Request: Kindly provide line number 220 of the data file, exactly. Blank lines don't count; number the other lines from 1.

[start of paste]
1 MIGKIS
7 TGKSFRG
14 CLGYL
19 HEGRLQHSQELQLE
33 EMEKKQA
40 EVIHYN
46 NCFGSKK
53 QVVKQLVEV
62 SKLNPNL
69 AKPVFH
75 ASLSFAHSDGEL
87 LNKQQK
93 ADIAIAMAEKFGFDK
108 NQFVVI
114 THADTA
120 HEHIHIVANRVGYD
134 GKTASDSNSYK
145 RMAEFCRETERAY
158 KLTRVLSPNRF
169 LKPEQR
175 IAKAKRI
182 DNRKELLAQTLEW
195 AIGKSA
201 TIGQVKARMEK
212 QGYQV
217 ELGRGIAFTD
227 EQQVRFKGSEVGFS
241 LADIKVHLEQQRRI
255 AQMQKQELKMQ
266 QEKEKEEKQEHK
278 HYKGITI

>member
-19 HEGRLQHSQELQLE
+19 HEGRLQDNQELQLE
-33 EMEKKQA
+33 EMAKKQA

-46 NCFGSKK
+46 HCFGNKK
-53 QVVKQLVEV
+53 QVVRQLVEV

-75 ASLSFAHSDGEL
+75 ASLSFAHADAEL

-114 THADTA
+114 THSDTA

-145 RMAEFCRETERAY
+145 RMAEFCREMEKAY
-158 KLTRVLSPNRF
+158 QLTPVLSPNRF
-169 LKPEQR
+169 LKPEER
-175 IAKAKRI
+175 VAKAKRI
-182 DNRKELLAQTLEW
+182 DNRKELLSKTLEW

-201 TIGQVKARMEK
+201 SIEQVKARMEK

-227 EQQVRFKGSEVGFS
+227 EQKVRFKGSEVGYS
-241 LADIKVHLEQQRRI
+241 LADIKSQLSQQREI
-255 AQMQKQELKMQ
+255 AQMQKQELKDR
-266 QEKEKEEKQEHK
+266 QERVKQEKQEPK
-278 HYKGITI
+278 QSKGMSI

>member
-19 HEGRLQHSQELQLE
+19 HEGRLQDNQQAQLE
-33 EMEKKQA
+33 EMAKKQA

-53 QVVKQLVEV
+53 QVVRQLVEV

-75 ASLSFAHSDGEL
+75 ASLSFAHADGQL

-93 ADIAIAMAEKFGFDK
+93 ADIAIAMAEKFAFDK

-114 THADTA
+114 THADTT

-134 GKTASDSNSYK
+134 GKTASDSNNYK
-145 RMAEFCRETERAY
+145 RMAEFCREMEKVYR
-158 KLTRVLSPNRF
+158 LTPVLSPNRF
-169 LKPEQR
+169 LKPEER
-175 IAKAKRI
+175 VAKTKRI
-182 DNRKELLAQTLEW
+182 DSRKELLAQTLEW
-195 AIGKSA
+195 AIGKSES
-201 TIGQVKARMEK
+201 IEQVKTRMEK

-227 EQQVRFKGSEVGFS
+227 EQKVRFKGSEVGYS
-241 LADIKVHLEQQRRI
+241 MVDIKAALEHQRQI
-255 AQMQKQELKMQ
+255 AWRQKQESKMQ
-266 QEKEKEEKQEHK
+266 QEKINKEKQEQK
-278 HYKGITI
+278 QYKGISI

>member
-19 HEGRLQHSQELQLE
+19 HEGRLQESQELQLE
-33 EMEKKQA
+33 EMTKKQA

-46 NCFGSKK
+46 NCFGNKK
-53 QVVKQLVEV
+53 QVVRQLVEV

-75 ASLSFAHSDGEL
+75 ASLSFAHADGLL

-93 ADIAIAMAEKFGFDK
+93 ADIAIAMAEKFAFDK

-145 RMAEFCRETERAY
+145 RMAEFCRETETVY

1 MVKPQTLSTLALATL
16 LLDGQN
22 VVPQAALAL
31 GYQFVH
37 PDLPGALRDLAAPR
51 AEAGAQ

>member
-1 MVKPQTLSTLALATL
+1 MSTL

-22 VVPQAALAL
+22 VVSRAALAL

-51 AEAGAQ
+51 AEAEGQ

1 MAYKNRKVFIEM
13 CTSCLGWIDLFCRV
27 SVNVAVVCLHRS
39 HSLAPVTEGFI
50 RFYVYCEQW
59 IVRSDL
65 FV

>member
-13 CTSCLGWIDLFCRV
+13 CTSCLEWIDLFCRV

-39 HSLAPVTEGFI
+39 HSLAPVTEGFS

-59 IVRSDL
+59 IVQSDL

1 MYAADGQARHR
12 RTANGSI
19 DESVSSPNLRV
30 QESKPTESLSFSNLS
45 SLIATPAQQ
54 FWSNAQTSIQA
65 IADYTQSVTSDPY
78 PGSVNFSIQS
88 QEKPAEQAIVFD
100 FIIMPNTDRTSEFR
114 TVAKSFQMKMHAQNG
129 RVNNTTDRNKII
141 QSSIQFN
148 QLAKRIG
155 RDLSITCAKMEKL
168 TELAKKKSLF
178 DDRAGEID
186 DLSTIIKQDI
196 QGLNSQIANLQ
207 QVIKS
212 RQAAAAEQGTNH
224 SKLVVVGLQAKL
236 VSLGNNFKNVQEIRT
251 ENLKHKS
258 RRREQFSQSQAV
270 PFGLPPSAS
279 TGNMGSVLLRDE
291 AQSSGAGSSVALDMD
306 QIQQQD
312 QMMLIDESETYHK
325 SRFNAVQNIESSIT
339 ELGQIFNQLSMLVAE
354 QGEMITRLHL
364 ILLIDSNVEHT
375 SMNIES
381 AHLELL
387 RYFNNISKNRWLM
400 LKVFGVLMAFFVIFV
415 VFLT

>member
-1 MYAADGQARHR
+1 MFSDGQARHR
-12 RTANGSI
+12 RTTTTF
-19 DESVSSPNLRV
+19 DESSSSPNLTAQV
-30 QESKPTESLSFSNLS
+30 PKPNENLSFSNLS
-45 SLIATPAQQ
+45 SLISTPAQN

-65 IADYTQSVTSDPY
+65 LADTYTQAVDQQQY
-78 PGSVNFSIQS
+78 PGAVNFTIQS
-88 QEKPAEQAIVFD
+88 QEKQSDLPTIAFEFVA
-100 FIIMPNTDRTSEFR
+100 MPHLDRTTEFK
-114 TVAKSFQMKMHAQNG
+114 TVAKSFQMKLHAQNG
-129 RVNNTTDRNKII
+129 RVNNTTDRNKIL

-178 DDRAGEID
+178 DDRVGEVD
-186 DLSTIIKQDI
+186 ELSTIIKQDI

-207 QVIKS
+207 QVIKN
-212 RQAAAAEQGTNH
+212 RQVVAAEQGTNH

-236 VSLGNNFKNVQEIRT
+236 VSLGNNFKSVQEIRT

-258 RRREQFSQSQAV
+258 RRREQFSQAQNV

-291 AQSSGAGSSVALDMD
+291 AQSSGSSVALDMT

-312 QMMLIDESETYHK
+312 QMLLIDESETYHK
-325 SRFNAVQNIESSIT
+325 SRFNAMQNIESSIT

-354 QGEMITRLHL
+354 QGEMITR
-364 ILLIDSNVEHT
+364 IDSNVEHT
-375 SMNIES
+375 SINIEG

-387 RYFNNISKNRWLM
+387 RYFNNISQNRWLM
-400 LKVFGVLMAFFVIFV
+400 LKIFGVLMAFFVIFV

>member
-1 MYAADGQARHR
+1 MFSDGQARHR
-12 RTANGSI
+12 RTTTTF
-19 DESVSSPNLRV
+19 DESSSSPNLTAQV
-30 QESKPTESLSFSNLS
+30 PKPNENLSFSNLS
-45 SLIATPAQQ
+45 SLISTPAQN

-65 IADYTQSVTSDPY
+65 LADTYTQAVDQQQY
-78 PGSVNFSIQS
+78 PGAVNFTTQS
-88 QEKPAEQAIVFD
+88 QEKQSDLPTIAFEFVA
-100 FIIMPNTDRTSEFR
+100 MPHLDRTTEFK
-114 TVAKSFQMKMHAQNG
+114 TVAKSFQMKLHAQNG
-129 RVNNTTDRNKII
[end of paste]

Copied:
-258 RRREQFSQSQAV